Second, the parties may also share any information with certain people with whom they have a special relationship: parents or guardians, siblings, spouses, legal counsel, health care and mental health providers, clergy, and the person who is supporting them during the proceeding as permitted by the Policy. It is generally wise to limit the number of people with whom information is shared, particularly because they, too, must hold the information in confidence. Relationships with others, such as close friends, romantic partners, roommates, housemates, teammates, etc., do not constitute special relationships within which sharing of confidential information is permitted.

Third, the College may disclose any information related to the matter as necessary

  1. to those to whom it is necessary to give fair notice of the allegations and to conduct the investigation;
  2. to law enforcement consistent with state and federal law;
  3. to other College officials as necessary for coordinating interim measures or for health, welfare, and safety reasons;
  4. to government agencies that review the College’s compliance with federal law; and
  5. to third parties as permitted or compelled by law (e.g., in response to a lawful subpoena or in compliance with federal privacy law).

A final, cautionary note is in order. There may be serious and personal legal consequences for those who breach the requirement of confidentiality. Facts surrounding allegations of misconduct under this Policy are often deeply disputed and thus breaches of confidentiality have the potential to seriously affect the reputations of the individuals involved. Although statements made in good faith as part of College disciplinary proceedings are legally protected and should not be used as the basis for a defamation lawsuit, statements made outside of the proceedings lack that protection and could lead to a legal claim by a person who believes that the statements are false, identify him or her to others, or have harmed his or her reputation.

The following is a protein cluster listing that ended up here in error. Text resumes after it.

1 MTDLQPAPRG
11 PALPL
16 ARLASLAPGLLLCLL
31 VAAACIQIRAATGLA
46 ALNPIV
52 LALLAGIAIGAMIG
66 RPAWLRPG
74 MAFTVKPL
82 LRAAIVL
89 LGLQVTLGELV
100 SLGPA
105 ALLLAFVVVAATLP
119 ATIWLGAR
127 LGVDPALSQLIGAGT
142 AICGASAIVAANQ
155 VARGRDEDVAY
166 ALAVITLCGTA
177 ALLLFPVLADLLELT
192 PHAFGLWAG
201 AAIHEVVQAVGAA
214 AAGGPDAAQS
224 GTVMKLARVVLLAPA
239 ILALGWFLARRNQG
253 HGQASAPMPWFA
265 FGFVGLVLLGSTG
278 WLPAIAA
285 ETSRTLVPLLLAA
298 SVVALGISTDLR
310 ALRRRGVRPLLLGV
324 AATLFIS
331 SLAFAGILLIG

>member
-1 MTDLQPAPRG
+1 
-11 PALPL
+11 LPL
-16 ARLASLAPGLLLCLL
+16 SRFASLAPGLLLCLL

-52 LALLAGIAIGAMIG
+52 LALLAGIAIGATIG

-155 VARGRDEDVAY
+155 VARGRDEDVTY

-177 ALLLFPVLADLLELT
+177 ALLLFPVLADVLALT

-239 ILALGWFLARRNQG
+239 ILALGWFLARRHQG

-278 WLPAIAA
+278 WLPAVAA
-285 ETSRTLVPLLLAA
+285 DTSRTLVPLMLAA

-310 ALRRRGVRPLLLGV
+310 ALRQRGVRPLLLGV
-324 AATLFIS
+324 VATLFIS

C. Confidential Resources Available to Students

1. Confidential Advisors for Survivors of Sexual Misconduct

Survivors of sexual misconduct as defined by this Policy may obtain confidential assistance by speaking with one of the College’s designated Confidential Advisors. The Confidential Advisors receive forty (40) hours of initial training regarding sexual misconduct and participate in six (6) hours of annual continuing training. Confidential advisors are available to provide emergency and ongoing support to individuals who have experienced sexual misconduct, including:

  • Provision of information regarding the individual’s reporting options and possible outcomes, including, without limitation, reporting to the College’s Title IX Coordinator pursuant to this Policy and notifying law enforcement;
  • The provision of resources and services including, but not limited to, services available on campus and through community-based resources, such as sexual assault crisis centers, medical treatment facilities, counseling services, legal resources, medical forensic services, and mental health services;
  • The provision of information regarding orders of protection, no-contact orders, or similar lawful orders issued by the College or a criminal or civil court;
  • An explanation of the individual’s right to have privileged, confidential communications with the Confidential Advisor consistent with state and federal law;
  • Assistance in contacting campus officials, community-based sexual assault crisis centers, and/or local law enforcement upon request; and/or
  • Assistance with securing interim protective measures and accommodations upon request.

The Contact information for the Confidential Advisors is as follows:

Travis Satterlee, LCPC, CADC

Heritage Professional Associates

During business hours: 630.653.9700

After Hours: 847.421.7632

 

Raven Fisher

Wheaton College Counselor

During business hours: 630.752.5321

After Hours: 630.866.7160

 

The Confidential Advisors only report to the College that an incident occurred without revealing any personally identifiable information. Disclosures to confidential advisors do not trigger any College investigation. Please note that limitations of confidentiality exist for individuals under the age of 18.

2. On-Campus Confidential Resources

The College has designated the Counseling Center, Student Health Services, and the Chaplain’s Office as additional confidential resources on campus. Students may contact these resources as follows: